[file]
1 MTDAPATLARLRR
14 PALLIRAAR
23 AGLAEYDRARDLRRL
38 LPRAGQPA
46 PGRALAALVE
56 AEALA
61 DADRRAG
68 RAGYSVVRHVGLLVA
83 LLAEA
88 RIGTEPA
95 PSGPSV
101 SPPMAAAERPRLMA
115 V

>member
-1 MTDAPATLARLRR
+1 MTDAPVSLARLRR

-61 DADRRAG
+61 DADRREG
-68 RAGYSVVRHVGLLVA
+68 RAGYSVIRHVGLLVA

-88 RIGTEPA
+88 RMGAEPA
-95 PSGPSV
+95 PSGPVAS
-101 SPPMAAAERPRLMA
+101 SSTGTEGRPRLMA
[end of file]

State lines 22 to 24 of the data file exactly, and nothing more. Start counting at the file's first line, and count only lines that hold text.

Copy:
+88 RMGAEPA
-95 PSGPSV
+95 PSGPVAS